The World Health Organization (WHO) says about 1 billion people worldwide suffer from some form of mental illness, and the latest WHO figures are even more alarming. One in seven of those one billion people is young.
The WHO says that in the first year of the coronavirus outbreak, the rate of problems such as depression and anxiety increased by more than 25%.
In its most comprehensive mental health survey of the century, the World Health Organization (WHO) has called on more countries to prepare for the deteriorating situation.
The World Health Organization (WHO) acknowledges and cites mental health initiatives for positive and sustainable development, urging them to be implemented as soon as possible.
“Every single person’s life affects someone’s mental health,” said Ted Ross Adhanom, director of the World Health Organization.
“Good mental health reflects good physical health, and this new report makes a change in our attitudes inevitable,” he said.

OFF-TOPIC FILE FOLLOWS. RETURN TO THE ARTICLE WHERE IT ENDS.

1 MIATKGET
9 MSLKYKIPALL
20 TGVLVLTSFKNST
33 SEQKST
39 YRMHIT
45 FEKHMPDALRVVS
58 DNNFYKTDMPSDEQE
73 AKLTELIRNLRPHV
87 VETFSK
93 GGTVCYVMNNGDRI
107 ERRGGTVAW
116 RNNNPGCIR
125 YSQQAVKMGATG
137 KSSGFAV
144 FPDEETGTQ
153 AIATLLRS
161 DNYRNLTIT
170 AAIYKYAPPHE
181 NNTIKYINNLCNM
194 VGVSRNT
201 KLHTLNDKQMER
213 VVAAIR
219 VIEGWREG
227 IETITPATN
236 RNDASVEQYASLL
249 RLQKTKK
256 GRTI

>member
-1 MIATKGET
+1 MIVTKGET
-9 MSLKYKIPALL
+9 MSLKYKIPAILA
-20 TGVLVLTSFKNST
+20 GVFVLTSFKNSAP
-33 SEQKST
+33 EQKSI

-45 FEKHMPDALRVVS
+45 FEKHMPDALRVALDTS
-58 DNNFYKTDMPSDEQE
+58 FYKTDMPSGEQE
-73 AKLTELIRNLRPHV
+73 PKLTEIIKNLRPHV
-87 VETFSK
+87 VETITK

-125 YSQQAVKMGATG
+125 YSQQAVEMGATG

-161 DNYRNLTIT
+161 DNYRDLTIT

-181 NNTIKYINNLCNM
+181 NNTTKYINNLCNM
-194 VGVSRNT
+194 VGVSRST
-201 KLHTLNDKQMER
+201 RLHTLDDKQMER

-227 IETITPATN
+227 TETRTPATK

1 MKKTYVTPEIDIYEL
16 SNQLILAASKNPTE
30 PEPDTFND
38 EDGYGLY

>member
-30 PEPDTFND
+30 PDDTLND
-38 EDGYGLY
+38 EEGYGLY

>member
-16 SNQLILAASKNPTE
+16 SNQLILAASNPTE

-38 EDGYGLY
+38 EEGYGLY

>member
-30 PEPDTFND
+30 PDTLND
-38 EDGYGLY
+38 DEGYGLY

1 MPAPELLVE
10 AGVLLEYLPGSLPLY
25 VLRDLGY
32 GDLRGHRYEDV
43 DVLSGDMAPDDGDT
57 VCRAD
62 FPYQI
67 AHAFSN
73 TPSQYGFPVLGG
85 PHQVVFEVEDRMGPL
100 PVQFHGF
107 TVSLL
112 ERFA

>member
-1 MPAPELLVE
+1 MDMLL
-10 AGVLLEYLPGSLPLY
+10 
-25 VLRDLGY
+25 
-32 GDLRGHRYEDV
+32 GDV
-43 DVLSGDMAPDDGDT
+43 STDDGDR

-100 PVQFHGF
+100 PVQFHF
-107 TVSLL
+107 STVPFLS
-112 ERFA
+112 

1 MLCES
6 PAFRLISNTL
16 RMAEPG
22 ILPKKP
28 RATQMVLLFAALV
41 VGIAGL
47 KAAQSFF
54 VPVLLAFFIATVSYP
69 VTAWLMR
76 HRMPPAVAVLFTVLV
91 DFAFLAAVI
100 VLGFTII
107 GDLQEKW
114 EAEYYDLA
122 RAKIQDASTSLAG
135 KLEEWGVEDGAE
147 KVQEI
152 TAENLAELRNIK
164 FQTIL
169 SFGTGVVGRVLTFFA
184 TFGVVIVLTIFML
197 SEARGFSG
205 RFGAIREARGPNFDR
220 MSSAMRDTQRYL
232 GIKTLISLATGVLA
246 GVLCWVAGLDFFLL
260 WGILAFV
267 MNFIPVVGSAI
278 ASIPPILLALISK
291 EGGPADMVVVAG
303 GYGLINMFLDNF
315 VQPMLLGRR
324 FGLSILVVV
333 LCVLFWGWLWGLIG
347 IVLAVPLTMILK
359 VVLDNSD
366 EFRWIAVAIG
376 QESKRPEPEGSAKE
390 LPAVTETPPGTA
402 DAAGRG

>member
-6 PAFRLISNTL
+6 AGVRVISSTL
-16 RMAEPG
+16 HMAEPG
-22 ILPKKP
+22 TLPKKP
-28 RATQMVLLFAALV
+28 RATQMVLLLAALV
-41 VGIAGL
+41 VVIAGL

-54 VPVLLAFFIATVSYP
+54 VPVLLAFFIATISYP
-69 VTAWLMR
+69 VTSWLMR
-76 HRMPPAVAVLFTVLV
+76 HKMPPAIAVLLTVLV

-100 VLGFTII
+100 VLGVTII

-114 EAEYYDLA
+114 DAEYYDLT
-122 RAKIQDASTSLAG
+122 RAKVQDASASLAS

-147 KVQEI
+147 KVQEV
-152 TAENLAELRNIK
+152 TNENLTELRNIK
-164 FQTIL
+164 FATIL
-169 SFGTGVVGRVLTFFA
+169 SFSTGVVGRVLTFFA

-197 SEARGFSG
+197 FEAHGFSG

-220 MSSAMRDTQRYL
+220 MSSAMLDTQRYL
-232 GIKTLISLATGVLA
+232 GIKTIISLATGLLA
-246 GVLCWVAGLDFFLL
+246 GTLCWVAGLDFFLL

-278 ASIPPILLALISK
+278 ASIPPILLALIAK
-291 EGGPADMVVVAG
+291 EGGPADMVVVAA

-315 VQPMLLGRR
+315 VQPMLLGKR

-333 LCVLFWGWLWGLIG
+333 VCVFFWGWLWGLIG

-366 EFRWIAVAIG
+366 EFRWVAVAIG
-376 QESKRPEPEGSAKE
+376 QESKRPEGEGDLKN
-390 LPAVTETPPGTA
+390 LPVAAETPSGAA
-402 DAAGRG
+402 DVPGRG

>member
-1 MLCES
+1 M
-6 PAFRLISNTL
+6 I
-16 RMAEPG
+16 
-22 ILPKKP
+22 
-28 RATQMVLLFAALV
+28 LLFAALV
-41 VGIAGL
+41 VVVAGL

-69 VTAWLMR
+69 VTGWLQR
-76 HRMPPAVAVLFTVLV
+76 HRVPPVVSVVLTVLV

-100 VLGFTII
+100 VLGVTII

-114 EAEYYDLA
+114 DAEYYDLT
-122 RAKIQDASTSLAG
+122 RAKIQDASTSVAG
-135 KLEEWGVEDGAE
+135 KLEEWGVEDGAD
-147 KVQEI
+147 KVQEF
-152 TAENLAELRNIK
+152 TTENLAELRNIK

He said the link between mental health and public health, human rights and socio-economic development could not be bridged, which meant that policies and strategies on mental health should be changed so that individuals, communities and Countries have real and significant benefits.
The WHO, citing the latest available global data for 2019, said that even before the outbreak of the coronavirus, only a small portion of people in need of mental health treatment had access to effective, affordable, and quality services.
The WHO cites the example that more than 70% of people with mental illness worldwide do not get the help they need.
The gap between rich and poor countries is also marked by unequal access to health care, with 7 out of 10 people suffering from mental illness being treated in high-income countries, compared to only in low-income countries 12%.